LEBANON, OH. - Harness racing co-favorites Crowntimerockette (Brett Miller) and Hilary Barry N (John DeLong) finished one-two in the $20,000 championship final of the George "Red" Owens Memorial Series for green pacing mares at Miami Valley Raceway on Sunday (Feb. 23). Big Bad Mosa (Trace Tetrick) was next to cross the line in a 'chalky' finish to the three week series for non-winners of two races or $20,000 lifetime. Dispatched at 8-5 odds, Crowntimerockette returned $5.20. With fellow 8-5 shot Hilary Barry N second, the exacta was worth $14.20. Big Bad Mosa was a strong third in the betting resulting in a paltry 50-cent trifecta payoff of $9. After letting a pair of longshots battle up front through the opening :28.1 panel, Miller sent the winner to the front and stopped all three remaining quarter mile timers (:57, 1:23.1 and 1:53 flat). Sired by Ohio stallion Pet Rock, Crowntimerockette now boasts four wins and $34,505 in earnings following her two triumphs and a runnerup finish in the Owens Memorial Series. She is trained by Tom Blankenship for owner Jason Shumway. For Miller, the feature race score was one of five on the matinee program, increasing his meet total to 70. Tetrick managed a driving triple, giving him 74 victories after 37 programs to remain the meet leader--averaging a pair of wins per day. Next up for Miami Valley is a Monday matinee at 2:05 p.m., which will feature the $20,000 championship of the Omar Hiteman Memorial Series and the $20,000 final of the month long Survivor Series for $5000 male claiming pacers.   Gregg Keidel

LEBANON, OH. - If either the Kansas City Chiefs or the San Francisco 49ers perform as well as harness racing star Windsong Leo has been lately at Miami Valley Raceway they should have no problem trouncing their adversary in the Super Bowl. Windsong Leo, who won 15 races in 30 starts in 2019, is undefeated in four 2020 starts-all in Open Handicap contests where he has been assigned an outside post. In his most recent triumph on Saturday night (Feb. 1) the 8-year-old Jereme's Jet gelding was again sent seeking the front end by pilot Chris Page. Stuck four wide midway through the first turn, Page backed the stellar winner off briefly to let the dust settle, but continued to the front as the leaders passed the quarter in :27 flat. As is his custom, Windsong Leo played catch me if you can from that point to the finish, and again nobody could. Despite a few tepid challenges along the way, Page patiently guided his overwhelming favorite through middle fractions of :56.1 and 1:23.4 before sealing the deal for the third consecutive week in 1:52.3. Longshots General Dolan (Sam Widger) and Lifewithjohn (Ricky Macomber Jr.) rallied for place and show finishes with My Hero Ron (Tyler Smith), Shagnwiththedragon (Brett Miller) and Beyond Delight (John DeLong) picking up the minor spoils in the full field of ten. Windsong Leo is trained by Ron Burke for Burke Racing, Weaver Bruscemi and Phil Collura. Miami Valley will not race on Sunday (Feb. 2) due to the Super Bowl, but will resume the normal five-days a week schedule on Monday afternoon at 2:15 p.m. Gregg Keidel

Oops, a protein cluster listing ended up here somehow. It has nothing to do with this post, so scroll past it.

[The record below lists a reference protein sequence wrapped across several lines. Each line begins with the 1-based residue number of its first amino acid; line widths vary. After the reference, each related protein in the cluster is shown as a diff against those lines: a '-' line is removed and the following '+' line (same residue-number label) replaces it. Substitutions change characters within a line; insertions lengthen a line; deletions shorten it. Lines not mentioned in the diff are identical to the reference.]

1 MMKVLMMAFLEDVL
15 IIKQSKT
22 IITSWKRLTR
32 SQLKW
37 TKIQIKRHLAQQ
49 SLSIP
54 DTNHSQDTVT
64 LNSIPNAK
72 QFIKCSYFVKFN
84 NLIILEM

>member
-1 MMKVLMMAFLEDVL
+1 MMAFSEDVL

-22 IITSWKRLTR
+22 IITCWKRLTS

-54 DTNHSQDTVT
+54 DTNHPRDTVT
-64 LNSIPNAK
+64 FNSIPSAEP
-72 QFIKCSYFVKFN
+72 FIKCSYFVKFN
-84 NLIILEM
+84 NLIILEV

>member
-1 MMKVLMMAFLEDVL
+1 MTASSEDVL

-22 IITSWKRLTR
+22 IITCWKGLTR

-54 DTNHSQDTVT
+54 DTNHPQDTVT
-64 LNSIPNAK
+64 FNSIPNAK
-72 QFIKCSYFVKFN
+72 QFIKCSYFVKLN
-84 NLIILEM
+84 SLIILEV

MGM Northfield Park has announced the addition of a $12,500 Pick-5 total pool guarantee on Monday (January 27) for its harness racing meeting. Beginning in race two, the $12,500 Pick-5 guaranteed total pool includes a carryover of $3,128. This wager is being offered as part of the Strategic Wagering Program through the United States Trotting Association. The evening's ninth race begins the 20¢ Northfield Single Six (a unique combination Pick 6) boasting a $5,940 carryover. Northfield's Pick-5, Pick-4s, Pick-3s, 20¢ Super High Five and 20¢ Northfield Single Six offer a reduced takeout rate of just 14%. Monday's post time is 6PM. Ayers Ratliff